Sundown, Yellow Moon
Sundown, Yellow Moon
By Larry Watson
Random House, Hardcover, 9780375507229, 336pp.
Publication Date: September 11, 2007
On an icy day in January 1961, in Bismarck, North Dakota, a sixteen-year-old boy walks home from high school with his best friend, Gene. The sudden sound of sirens startles and excites them, but they don’t have long to wonder what the sound could mean. Soon after seeing police cars parked on their street, the boys learn the shocking truth: hours before, Gene’s father, Raymond Stoddard, walked calmly and purposefully into the state capitol and shot to death a charismatic state senator. Raymond then drove home and hanged himself in his garage.
The horrific murder and suicide leave the community reeling. Speculation about Raymond’s motives run rampant. Political scandal, workplace corruption, financial ruin, adultery, and jealousy are all cited as possible catalysts. But in the end, the truth behind the day’s events died with those two men. And for Gene and his friend, the tragedy is a turning point, both in their lives and in their friendship.
Nearly forty years later, Gene’s friend, a writer, revisits the tragedy and tries to unravel the mystery behind one man’s inexplicable actions. Through his own recollections and his fiction–sometimes impossible to separate–he attempts to make sense of a senseless act and, in the process, to examine his youth, his friendship with Gene, and the love they both had for a beautiful girl named Marie.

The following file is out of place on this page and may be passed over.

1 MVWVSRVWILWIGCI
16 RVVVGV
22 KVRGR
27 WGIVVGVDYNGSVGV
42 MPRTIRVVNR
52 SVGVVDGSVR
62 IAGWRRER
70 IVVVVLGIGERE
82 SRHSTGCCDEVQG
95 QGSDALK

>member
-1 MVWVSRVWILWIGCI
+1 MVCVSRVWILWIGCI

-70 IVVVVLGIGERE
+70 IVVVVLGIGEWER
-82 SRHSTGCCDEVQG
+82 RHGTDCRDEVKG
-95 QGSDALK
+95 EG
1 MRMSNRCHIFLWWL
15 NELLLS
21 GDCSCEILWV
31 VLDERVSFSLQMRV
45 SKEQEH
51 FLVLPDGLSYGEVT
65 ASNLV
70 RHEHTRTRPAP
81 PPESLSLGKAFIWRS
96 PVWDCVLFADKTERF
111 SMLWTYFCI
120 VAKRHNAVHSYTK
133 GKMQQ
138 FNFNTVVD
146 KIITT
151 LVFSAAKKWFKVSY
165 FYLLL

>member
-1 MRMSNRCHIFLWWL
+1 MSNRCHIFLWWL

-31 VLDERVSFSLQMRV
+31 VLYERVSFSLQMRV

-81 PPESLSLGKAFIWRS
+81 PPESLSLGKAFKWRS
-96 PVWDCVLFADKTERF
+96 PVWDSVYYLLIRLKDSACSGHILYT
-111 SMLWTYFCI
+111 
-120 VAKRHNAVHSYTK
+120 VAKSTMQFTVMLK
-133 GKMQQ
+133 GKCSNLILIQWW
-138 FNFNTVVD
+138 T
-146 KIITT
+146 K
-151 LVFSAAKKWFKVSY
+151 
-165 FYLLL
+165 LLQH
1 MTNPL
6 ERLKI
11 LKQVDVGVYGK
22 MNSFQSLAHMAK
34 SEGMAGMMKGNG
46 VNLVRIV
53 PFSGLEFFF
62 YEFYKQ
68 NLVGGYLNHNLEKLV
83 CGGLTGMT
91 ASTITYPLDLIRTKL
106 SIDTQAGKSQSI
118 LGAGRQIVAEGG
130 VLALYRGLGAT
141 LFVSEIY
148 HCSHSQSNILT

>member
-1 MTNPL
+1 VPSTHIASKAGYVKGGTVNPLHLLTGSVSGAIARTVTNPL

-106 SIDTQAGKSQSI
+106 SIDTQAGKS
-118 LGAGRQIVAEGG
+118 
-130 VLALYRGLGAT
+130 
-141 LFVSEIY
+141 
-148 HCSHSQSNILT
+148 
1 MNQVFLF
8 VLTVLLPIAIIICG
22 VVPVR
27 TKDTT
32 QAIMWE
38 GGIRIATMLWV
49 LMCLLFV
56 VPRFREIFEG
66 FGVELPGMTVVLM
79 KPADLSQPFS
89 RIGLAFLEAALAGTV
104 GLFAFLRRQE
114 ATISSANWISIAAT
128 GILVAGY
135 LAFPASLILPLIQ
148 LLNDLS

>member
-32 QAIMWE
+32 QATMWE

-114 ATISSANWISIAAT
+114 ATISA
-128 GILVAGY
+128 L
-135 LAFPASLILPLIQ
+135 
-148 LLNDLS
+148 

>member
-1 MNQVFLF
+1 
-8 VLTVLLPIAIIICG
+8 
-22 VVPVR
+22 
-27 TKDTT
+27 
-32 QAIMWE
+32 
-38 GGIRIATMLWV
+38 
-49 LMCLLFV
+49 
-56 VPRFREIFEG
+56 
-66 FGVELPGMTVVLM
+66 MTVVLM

Spare, haunting, lyrical, Sundown, Yellow Moon is a piercing study of love and betrayal, grief and desire, youth and remembrance. Using a brilliant, evocative fiction-within-fiction structure, Larry Watson not only brings to life a distinct period in history but, most affectingly, reveals the interplay of memory, secrets, and the passage of time.
“Watson succeeds impressively, especially in deepening our understanding of first love.”
–Alan Cheuse, Chicago Tribune
“A marvelous evocation of a time and place and of high school existence when it was considerably less ferocious than it is today . . . [Sundown, Yellow Moon] twitches aside the curtain to reveal the menace and mendacity lurking behind placid and mundane lives.”
–Minneapolis Star Tribune
“[An] oddly heartbreaking story: allowed to run amok, the past becomes a monster capable of devouring the present.”